Unfortunately, the text of this book is not available online. Consequently, I am transcribing the information directly from the book. First, I will cross-post his guidance on the unpardonable sin itself, which begins on page 418 of the book. Some of the descriptions will be abridged:

Those who are candidates judged to have committed the unpardonable sin must do the following:

1. They deny the truth (
D&C 76:31). They must reject the gospel and their testimony, though they have known of its truthfulness. Their denial must be an outright rejection of righteousness.
2. They deny the Holy Spirit after having received it (
D&C 76:35).
3. They speak against the Holy Ghost (
Matthew 12:31-32).
4. They withdraw themselves from the Spirit of the Lord (
Mosiah 2:36). They reject that Holy Being, speak irreverently of the guidance He gives to man, and impiously deny that such a Being has ever manifested Himself unto him. They must reject Him as their guide and revelator.
5. They deny the Only Begotten Son of the Father (
D&C 76:35,43).
6. They put Christ to an open shame (
D&C 76:35)
7. They assent unto Christ's death (
D&C 132:27)
8. They crucify Christ unto themselves (
D&C 76:35). ...[They] come out in rebellion against Christ and desire to thwart His Church. In their rebellion they become so wretched that in effect they rejoice in the Savior's suffering and crucifixion and affirm that they would put Him to death if He lived in their day.
9. They defy Christ's power (
D&C 76:31)
10. They come out in open rebellion against God (
Mosiah 2:37).
11. They turn from and break the oath and covenant of the priesthood (
D&C 84:41). ...[They] come out in full rebellion against the power of Christ as it is manifested on the earth. They oppose priesthood authority and actively fight against the Church. They seek the downfall of its leaders and attempt to bring misery to all who are following the paths of truth and righteousness. It is this spirit of opposition and rebellion that removes a disgruntled member of the Church into the category of apostasy and into the fate of the sons of perdition.
12. They suffer themselves through the power of the devil to be overcome (
D&C 76:31).
13. They become an enemy to all righteousness (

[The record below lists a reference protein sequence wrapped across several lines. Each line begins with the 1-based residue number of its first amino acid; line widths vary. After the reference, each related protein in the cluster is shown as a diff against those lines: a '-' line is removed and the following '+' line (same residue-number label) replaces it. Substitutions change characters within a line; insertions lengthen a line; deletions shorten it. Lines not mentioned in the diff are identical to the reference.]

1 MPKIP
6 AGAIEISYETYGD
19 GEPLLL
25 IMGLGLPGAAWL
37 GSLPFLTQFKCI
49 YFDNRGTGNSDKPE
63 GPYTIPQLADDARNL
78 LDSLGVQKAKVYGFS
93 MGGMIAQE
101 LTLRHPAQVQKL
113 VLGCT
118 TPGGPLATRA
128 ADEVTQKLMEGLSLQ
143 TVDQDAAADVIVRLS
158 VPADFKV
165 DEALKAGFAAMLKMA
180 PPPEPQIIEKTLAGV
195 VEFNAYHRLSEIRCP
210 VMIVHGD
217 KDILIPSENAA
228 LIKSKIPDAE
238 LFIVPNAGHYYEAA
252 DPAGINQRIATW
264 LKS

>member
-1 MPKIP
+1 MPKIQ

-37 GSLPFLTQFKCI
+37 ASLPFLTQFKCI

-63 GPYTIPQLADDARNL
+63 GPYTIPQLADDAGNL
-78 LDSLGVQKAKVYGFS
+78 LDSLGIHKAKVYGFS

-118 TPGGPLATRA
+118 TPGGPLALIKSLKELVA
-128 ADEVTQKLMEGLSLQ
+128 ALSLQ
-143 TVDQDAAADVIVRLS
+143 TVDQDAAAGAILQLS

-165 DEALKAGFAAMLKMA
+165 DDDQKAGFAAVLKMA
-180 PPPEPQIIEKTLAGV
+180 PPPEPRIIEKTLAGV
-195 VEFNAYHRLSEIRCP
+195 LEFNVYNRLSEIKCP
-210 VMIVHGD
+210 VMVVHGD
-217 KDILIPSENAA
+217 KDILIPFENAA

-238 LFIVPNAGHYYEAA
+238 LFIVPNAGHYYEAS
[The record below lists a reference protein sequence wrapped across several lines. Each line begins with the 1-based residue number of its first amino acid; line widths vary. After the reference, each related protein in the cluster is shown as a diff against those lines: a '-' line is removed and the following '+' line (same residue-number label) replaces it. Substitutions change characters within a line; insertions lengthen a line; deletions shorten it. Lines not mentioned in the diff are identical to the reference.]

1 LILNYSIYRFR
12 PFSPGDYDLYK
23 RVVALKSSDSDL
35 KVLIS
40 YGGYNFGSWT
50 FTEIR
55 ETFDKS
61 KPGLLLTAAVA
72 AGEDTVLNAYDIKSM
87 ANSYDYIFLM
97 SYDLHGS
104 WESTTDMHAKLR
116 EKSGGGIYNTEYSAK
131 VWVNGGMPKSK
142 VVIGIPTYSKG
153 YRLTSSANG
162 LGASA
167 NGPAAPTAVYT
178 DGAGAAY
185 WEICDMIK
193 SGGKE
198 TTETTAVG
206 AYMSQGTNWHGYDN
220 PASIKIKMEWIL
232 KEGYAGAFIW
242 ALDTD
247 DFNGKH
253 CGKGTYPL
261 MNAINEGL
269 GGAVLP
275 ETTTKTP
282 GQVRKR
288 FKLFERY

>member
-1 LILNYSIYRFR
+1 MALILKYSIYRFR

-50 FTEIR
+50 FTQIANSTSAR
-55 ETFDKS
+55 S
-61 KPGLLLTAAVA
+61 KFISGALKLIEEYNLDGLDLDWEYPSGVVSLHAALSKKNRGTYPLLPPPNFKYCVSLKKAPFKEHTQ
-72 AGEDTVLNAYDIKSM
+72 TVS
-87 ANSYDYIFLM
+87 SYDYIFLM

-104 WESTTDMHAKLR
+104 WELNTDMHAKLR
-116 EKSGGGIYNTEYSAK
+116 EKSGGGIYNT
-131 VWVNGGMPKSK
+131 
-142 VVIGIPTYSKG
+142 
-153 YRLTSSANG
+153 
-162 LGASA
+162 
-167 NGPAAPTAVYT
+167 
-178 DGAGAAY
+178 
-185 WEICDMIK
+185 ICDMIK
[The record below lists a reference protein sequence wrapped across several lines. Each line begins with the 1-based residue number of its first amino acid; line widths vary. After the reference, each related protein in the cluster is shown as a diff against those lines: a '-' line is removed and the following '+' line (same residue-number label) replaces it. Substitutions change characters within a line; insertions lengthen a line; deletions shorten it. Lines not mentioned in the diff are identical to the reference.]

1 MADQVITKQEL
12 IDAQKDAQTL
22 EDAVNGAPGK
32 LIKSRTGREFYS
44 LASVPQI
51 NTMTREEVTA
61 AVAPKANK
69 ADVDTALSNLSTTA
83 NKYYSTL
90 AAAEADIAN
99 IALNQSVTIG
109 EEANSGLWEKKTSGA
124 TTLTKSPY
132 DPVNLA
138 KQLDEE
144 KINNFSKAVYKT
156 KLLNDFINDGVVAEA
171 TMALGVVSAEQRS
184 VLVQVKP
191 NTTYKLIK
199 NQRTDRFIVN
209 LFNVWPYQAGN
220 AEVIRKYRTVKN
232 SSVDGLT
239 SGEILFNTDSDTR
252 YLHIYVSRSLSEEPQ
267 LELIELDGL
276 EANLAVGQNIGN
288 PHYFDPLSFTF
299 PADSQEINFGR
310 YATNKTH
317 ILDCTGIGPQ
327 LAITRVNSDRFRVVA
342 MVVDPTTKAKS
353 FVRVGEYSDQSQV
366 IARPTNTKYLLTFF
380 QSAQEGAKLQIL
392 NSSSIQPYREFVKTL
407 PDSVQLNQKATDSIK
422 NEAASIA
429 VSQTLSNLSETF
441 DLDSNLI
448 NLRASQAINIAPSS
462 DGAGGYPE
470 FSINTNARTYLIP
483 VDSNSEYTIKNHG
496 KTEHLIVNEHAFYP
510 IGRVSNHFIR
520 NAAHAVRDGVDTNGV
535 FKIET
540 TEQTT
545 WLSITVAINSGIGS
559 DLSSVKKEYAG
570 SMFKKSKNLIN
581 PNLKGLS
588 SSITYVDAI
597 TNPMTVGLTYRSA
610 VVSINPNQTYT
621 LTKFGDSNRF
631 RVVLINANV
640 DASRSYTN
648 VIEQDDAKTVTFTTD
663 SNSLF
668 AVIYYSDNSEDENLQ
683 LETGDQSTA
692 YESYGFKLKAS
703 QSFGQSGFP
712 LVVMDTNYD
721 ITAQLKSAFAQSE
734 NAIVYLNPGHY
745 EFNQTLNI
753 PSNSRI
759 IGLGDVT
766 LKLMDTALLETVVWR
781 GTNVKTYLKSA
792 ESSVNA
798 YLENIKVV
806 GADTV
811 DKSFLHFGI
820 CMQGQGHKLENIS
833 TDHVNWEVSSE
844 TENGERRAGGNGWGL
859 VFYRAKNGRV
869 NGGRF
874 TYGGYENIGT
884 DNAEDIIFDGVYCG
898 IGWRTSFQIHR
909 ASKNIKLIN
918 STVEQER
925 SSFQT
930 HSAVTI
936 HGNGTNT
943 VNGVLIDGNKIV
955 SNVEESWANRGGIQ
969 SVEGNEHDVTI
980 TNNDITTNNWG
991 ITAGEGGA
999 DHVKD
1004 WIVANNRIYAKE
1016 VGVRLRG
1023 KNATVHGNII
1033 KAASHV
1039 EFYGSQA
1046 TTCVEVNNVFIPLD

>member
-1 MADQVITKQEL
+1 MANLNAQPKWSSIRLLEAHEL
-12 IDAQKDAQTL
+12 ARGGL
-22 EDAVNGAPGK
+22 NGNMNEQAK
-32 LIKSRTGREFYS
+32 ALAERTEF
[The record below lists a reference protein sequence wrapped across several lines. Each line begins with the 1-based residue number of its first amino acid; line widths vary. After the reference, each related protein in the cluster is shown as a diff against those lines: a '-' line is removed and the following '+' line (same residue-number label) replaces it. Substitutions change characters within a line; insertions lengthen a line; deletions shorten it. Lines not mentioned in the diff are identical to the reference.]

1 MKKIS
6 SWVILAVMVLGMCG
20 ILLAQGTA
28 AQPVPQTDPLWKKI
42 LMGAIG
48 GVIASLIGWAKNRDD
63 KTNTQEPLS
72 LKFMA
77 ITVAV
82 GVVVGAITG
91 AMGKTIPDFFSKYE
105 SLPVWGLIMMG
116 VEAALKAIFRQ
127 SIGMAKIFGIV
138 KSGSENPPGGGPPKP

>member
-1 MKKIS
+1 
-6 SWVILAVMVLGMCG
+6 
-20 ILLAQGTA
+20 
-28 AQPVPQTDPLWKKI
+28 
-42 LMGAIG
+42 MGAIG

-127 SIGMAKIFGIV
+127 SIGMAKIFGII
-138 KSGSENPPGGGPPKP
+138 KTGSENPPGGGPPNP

Mosiah 2:37). Those guilty of this sin "listeth to obey the evil spirit" and "remaineth and dieth an enemy to God" (Mos. 2:37,38). They have come to love Lucifer and hate Christ...
14. They commit murder in that they shed innocent blood (
D&C 132:27). For murder to be classed as a portion of the unpardonable sin against the Holy Ghost, it must be committed by one who has been "sealed by the Holy Spirit of promise" after he has received the new and everlasting covenant. [Ed. Note: By "murder", we mean what is called "capital murder" or "first degree murder", deliberate and premeditated. Murder by negligence or spawned by passion may not necessarily qualify as murder in this context.]

In conclusion of this segment, Duane Crowther opines that the above 14 elements, drawn from the scriptures, together comprise the unpardonable sin, or blasphemy against the Holy Ghost. No single one of them alone is "unpardonable". But to commit one of them causes man to become entangled in Satan's web, and before long he may be led farther and farther down until he is guilty of all of them and is beyond the powers of redemption and forgiveness.

In the next post of this series, "LDS Doctrine: The "Unpardonable Sin", Part II - Who's Capable Of Committing The "Unpardonable Sin"? Duane Crowther's Perspective", I will discuss Duane Crowther's assessment of who is capable of committing it. Since this post was getting rather long, I decided to break the series into two posts.